Adoptions are vital to an agency's lifesaving mission. The quantity and quality of shelter adoptions is in shelter management's hands, making lifesaving a direct function of shelter policies and practice. In fact, studies show people get their animals from shelters only 20% of the time. If shelters better promoted their animals and had adoption programs responsive to the needs of the community, including public access hours for working people, offsite adoptions, adoption incentives, and effective marketing, they could increase the number of homes available and replace killing with adoptions. Contrary to conventional wisdom, shelters can adopt their way out of killing.


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6. Pet Retention

While some of the reasons animals are surrendered to shelters are unavoidable, others can be prevented-but only if shelters are willing to work with people to help them solve their problems. Saving animals requires communities to develop innovative strategies for keeping people and their companion animals together. And the more a community sees its shelters as a place to turn for advice and assistance, the easier this job will be.


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7. Medical and Behavior Programs

In order to meet its commitment to a lifesaving guarantee for all savable animals, shelters need to keep animals happy and healthy and keep animals moving through the system. To do this, shelters must put in place comprehensive vaccination, handling, cleaning, socialization, and care policies before animals get sick and rehabilitative efforts for those who come in sick, injured, unweaned, or traumatized.


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8. Public Relations/Community Involvement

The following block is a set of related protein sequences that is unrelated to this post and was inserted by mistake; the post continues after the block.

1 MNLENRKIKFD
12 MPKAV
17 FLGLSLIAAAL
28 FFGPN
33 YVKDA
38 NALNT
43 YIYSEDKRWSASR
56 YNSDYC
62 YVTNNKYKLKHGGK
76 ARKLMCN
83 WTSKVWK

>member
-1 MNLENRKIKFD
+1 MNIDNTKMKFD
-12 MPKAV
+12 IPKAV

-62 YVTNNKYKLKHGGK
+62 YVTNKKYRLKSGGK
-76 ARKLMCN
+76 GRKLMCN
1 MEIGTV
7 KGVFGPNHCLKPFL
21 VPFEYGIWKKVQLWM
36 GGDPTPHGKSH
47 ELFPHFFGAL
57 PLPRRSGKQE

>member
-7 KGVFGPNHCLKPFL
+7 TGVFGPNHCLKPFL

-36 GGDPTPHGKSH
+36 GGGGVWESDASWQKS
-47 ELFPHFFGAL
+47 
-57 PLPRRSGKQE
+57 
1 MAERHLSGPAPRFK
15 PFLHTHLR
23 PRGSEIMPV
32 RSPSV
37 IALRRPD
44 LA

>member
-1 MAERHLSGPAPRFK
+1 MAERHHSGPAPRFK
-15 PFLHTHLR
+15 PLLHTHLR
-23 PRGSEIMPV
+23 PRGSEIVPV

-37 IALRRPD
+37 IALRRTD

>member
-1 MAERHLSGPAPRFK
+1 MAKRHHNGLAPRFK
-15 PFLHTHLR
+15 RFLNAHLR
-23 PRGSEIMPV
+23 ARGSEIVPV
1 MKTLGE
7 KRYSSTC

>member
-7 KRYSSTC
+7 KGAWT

Increasing adoptions, maximizing donations, recruiting volunteers and partnering with community agencies comes down to one thing: increasing the shelter's exposure. And that means consistent marketing and public relations. Public relations and marketing are the foundation of all a shelter's activities and their success. To do all these things well, the shelter must be in the public eye.


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9. Volunteers

Volunteers are a dedicated "army of compassion" and the backbone of a successful No Kill effort. There is never enough staff, never enough dollars to hire more staff, and always more needs than paid human resources. That is where volunteers come in and make the difference between success and failure and, for the animals, life and death.


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10. Proactive Redemptions

One of the most overlooked areas for reducing killing in animal control shelters are lost animal reclaims. Sadly, besides having pet owners fill out a lost pet report, very little effort is made in this area of shelter operations. This is unfortunate because doing so-primarily shifting from passive to a more proactive approach-has proven to have a significant impact on lifesaving and allow shelters to return a large percentage of lost animals to their families.


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11. A Compassionate Director

The final element of the No Kill equation is the most important of all, without which all other elements are thwarted-a hard working, compassionate animal control or shelter director not content to regurgitate tired cliches or hide behind the myth of "too many animals, not enough homes." Unfortunately, this one is also oftentimes the hardest one to demand and find.